Simon Wright A brew guide by Simon Wright

It’s the second most important detail of your brew, so let’s take a closer look at the size and freshness of your ground coffee and get to know the details of grinding.

The next most important detail in brewing is getting fresh and consistent coffee grounds to brew with.

Getting your hands on a good grinder and learning about grind size is the single fastest way to improve your coffee.


Fresh is best

Image of coffee grounds before and after sieving

When you brew coffee, it’s the oils in the ground coffee that are extracted into the water and make that delicious flavour.

The trick is, these same oils react with air too. That’s why we recommend you grind beans right before you brew them. When ground coffee is exposed to air the flavour fades within a few minutes, and changes dramatically within a few hours. Ground coffee in an airtight container is affected more slowly, but it’s still a noticeable change.

It’s easy to test this: when you’re grinding coffee, grind a second amount and leave it out (or try an airtight container) and leave it for a 3 hours.

Then brew a cup with it and you should notice the flavours flatten out: it’ll still have the flavour of coffee, but have less of the unique flavours we talk about in the tasting notes.

This is most noticeable with Brew Crew coffee releases, because they have more subtle flavours than our filter and espresso blends.

Grinders come in lots of shapes and sizes, but what you need to look for to brew great coffee is a burr grinder grinder.

Flat burr vs. conical burr

this means it uses two cone-shaped rings to grind the beans. This style of grinder gives you more control and consistency in the size of the coffee grounds.

Image comparing conical burr and flat burr grinder mechanisms

You can get burr grinders from around $70 (for a Porlex hand grinder) up to thousands for a top-of-the-range cafe machine. Hand grinders like the Porlex or Hario mini mill are great for on the road or solo brewing, but if you’re brewing often or for others, it might be worth investing in an electric grinder unless you like an arm workout before your coffee.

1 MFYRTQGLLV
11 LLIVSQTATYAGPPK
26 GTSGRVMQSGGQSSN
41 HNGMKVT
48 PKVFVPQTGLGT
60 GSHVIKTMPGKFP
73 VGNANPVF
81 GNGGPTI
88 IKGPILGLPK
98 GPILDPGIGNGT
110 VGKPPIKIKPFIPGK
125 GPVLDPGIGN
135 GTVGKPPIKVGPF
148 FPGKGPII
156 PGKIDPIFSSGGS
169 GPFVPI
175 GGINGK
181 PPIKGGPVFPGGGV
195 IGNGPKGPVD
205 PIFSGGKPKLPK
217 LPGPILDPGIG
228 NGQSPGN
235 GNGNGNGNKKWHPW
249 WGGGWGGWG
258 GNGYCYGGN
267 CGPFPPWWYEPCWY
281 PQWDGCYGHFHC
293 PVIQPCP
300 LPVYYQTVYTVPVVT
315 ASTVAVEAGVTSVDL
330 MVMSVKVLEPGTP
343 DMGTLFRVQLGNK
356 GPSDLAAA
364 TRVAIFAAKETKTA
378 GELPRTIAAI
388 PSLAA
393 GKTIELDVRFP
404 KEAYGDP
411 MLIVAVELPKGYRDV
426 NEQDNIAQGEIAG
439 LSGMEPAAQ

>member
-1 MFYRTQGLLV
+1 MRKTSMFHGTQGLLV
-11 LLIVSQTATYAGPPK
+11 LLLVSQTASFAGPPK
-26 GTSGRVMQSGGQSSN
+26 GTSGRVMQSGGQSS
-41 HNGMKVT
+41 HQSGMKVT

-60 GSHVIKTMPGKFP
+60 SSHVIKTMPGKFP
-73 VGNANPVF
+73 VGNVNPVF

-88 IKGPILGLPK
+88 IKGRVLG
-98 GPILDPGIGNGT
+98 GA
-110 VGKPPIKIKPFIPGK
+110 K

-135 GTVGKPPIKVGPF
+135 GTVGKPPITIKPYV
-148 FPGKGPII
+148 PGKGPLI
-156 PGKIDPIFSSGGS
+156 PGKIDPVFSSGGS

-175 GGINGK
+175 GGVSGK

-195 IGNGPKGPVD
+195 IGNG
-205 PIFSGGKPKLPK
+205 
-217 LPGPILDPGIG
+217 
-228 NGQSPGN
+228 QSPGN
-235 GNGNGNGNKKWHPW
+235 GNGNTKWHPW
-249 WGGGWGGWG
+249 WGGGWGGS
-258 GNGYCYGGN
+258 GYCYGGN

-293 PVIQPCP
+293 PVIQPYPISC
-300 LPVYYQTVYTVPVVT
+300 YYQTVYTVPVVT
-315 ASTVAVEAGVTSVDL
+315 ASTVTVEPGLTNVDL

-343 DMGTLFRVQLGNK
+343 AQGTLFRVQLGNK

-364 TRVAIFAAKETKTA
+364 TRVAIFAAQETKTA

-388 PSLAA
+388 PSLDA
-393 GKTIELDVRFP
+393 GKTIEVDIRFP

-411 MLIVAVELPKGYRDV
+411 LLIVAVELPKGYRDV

Electric grinders

Like everything, electric grinders range from simple and cheap to tricked-out crazy machines that will do almost everything for you.

The home grinders we recommend are the Baratza range available online, and the Breville Smart Grinder Pro, which is stocked in most major electrical and department stores (and often discounted, so hunt around for the best deal).

What about this old spice grinder?

If you’ve been making coffee for a while, you probably recognise the “Coffee & Spice Grinder” — it’s the tall cylinder with little spinning blades.

The good news: these are great for freshly grinding spices to cook with. The bad news: they’re not great for making coffee.

Here’s why.

Consistent grind size is the key to great tasting coffee. The spinning blades in a spice grinder create a inconsistent grind: some giant pieces and lots of really small pieces. All these different sizes mean your coffee will extract unevenly, making it hard to brew a delicious cup every time.

The blades also create a lot of heat, which can burn your coffee beans.

If you’re wanting to brew delicious coffee, it’s time to retire the spice grinder from caffeine duties — but keep it around for making your own spice blends.

We mentioned earlier that brewing is extracting oils from the bean into the water. By changing the size of the coffee grounds, you’re changing the amount of surface area from which the water can extract the oil.

Smaller pieces take less time to fully extract than larger pieces: the smaller grind means more surface area, which means more oil is extracted.

Espresso grind: table salt

For espresso and stovetop brews, you’re applying a lot of pressure in a short time, so you’ll need a fine grind in order to extract the most oil quickly.

Plunger grind: beach sand

If you’re brewing using a plunger or French press, you’ll need a grind that’s between espresso and filter.

Filter grind: coarse beach sand

For filter brewing or pour-over coffee, you’ll have a much longer brew time so your grind needs to be more coarse so it extracts more slowly.

Adjusting your grind

If your brew is tasting sour, it’s probably under-extracting the coffee. If you grind more finely, it’ll take longer to extract and there’ll be less bitterness.

We’ll cover a more in-depth way to adjust the flavour of your coffee in the final part of Brew Like a Boss.

Image of coffee grounds before and after sieving

Chances are whatever grinder you use for your coffee, you’re going to end up with freshly ground coffee that ranges in size from teeny-tiny fines to chunky boulders.

The easiest way to try this out for yourself at home is hiding in your kitchen drawer. That’s right, it’s time to dig out the kitchen sieve.

Grind a little more coffee than you usually need, then gently pass it through the sieve into a bowl underneath. The sieve will catch the bigger sized pieces (called ‘boulders’) and you'll have much more consistent coffee grounds sitting in the bowl underneath. Keep going until you’ve got the right weight of coffee in the bowl underneath.

In the photo above, you can see the original grounds above, and the results after sieving below, with the boulders on the right.

There’s even a new product called Rafino on Kickstarter if you want more precision.

Try brewing a coffee with sieved grinds, and one without sieving, right after each other and note the differences you taste.

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